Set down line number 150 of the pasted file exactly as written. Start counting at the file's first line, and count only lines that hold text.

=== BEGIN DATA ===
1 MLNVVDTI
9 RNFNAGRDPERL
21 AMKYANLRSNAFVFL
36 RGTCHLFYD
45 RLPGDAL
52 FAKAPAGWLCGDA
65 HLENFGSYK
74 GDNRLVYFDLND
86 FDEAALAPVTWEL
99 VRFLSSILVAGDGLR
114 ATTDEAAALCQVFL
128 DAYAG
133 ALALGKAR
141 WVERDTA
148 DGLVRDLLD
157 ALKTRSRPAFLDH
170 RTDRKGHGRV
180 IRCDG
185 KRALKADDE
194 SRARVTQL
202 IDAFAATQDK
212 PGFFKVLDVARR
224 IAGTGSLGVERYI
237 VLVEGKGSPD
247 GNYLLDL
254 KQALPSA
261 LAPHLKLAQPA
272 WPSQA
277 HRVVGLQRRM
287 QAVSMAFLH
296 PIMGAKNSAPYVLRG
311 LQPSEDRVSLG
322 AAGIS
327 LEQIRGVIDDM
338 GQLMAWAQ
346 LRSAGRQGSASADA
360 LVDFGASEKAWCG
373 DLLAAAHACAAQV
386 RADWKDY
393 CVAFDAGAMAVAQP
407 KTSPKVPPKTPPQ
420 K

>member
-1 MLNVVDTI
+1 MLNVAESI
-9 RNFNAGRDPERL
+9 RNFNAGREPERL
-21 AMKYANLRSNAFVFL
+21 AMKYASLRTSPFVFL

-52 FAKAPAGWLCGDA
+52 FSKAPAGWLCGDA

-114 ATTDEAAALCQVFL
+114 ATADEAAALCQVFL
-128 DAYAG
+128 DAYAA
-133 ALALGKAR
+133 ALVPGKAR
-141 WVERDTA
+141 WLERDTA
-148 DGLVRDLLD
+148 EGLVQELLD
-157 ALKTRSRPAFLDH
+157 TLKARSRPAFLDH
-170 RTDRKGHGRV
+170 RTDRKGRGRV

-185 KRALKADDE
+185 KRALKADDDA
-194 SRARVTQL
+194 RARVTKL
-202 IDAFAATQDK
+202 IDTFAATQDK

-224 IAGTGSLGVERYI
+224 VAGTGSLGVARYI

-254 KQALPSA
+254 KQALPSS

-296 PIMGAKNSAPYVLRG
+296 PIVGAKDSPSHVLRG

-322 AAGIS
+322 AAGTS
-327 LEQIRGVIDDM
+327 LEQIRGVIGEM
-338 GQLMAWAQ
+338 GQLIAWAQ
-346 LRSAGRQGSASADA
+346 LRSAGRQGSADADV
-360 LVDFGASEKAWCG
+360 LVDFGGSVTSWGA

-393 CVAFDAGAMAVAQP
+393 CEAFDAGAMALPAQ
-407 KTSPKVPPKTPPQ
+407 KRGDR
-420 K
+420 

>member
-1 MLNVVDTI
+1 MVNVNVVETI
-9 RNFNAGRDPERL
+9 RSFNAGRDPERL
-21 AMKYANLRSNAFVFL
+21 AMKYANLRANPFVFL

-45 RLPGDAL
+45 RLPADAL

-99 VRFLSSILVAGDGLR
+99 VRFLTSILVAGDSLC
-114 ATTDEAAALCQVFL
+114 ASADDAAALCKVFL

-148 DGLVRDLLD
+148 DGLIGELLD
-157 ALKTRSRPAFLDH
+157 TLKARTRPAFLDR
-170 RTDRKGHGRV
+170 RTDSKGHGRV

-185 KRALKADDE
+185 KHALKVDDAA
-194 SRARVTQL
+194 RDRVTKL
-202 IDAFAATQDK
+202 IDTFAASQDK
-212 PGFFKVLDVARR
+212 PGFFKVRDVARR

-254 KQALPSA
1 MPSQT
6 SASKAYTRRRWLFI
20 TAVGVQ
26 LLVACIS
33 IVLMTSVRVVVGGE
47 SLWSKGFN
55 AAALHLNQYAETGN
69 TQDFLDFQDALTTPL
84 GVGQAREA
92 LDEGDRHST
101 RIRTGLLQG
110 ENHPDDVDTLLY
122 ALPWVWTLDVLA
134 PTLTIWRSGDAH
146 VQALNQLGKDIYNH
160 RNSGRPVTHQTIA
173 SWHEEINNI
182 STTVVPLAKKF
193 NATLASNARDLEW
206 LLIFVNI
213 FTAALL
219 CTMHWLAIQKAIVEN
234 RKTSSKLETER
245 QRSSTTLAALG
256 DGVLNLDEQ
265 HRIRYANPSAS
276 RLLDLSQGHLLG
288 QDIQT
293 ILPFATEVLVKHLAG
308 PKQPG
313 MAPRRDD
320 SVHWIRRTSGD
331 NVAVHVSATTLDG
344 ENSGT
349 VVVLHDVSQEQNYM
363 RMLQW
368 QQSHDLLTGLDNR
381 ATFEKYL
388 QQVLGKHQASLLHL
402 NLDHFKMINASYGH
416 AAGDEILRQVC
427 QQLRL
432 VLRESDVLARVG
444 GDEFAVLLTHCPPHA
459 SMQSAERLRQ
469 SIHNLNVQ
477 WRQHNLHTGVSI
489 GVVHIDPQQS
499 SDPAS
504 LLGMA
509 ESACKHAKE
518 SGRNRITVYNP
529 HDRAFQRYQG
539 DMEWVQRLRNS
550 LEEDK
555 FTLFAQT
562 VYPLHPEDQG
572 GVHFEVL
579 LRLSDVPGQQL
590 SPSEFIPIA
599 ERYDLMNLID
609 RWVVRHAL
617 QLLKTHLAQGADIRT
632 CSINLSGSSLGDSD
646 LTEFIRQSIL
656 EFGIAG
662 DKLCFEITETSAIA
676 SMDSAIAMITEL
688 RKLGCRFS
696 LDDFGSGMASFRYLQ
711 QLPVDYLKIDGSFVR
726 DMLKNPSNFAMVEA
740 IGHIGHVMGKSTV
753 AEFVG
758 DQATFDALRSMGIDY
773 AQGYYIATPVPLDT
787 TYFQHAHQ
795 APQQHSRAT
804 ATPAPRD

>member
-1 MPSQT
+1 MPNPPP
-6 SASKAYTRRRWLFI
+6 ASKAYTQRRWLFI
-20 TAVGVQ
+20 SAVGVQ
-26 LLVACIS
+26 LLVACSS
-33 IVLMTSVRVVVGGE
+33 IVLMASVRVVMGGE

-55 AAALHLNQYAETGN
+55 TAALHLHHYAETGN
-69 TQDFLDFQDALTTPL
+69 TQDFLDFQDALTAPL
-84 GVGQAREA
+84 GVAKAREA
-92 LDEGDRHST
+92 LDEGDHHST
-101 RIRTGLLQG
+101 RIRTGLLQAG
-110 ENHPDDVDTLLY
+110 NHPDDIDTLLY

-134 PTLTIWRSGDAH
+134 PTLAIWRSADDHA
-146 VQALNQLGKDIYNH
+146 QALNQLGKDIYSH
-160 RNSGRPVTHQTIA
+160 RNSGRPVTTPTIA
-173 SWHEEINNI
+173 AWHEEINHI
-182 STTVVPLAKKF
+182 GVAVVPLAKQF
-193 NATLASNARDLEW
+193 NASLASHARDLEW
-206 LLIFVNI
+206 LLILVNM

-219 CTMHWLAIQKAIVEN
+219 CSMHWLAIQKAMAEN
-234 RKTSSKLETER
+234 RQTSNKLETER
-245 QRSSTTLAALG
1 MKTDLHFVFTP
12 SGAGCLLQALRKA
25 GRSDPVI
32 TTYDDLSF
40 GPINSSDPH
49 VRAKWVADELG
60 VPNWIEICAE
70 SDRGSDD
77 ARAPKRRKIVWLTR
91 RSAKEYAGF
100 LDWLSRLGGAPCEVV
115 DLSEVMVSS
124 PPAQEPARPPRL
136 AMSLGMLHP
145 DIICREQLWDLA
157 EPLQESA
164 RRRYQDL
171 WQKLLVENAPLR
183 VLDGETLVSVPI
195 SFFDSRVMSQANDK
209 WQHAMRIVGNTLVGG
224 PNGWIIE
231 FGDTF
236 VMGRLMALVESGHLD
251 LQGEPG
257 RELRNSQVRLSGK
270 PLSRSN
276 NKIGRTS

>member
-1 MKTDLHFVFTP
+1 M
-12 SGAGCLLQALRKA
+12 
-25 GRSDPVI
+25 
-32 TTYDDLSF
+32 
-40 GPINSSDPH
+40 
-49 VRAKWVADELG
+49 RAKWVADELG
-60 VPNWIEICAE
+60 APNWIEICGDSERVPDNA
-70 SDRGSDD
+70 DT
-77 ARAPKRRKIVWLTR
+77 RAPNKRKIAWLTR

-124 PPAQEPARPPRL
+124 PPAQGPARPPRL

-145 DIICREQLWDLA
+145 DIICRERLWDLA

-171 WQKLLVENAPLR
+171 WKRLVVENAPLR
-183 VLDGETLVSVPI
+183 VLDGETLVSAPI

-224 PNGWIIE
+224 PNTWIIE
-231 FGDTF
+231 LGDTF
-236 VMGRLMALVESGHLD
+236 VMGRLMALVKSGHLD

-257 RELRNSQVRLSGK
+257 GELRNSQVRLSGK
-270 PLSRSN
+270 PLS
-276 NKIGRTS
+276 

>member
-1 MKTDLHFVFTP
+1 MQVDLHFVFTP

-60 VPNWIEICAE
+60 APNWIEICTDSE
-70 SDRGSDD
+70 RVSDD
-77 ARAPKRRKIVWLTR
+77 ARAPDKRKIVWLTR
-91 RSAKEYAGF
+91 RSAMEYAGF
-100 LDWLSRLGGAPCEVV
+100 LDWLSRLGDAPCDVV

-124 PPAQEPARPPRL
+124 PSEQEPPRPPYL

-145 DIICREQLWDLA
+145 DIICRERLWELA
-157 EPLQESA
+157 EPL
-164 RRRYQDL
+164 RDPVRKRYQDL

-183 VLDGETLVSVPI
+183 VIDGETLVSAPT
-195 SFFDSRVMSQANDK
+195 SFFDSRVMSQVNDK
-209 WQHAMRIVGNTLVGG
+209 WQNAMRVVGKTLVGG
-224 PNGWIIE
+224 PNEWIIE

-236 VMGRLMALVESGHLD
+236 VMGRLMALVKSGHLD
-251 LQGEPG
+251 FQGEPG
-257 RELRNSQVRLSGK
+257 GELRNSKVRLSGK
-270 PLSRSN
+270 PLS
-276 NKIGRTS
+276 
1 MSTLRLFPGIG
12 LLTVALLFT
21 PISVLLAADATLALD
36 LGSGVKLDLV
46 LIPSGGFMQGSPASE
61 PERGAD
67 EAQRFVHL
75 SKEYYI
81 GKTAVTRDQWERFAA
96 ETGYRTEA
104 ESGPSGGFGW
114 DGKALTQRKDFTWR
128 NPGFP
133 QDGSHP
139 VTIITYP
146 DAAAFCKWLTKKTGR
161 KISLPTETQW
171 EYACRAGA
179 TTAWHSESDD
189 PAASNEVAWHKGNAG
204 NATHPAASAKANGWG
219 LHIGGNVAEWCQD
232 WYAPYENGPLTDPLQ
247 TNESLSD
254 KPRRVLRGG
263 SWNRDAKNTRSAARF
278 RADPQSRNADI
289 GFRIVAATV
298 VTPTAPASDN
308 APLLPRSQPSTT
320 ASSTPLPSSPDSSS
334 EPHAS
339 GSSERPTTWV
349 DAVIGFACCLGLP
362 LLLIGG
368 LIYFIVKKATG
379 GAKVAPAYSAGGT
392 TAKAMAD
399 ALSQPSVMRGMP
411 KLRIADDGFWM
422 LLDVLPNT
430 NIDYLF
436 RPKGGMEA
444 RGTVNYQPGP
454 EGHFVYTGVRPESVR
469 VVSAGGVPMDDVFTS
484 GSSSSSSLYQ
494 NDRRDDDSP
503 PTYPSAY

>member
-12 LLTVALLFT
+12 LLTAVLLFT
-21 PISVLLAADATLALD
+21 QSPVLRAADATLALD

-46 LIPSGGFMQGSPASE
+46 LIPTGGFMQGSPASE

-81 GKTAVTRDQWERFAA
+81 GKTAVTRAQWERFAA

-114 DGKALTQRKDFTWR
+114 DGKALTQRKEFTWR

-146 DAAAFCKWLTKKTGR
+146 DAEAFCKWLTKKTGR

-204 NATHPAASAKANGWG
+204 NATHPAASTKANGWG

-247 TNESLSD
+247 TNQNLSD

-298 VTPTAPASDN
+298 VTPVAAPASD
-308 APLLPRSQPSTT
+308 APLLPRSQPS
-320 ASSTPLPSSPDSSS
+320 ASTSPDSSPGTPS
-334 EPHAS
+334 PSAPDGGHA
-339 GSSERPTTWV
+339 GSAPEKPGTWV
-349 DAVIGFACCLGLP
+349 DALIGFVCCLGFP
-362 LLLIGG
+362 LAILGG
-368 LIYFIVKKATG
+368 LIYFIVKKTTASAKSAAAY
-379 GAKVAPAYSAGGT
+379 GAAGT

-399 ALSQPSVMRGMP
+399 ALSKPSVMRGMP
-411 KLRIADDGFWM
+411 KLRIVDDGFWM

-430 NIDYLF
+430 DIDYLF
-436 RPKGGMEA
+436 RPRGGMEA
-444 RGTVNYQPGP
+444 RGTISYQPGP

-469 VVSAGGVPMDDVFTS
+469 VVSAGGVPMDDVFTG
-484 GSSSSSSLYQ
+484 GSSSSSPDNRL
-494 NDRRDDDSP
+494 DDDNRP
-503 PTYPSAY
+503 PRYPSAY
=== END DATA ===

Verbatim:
293 ILPFATEVLVKHLAG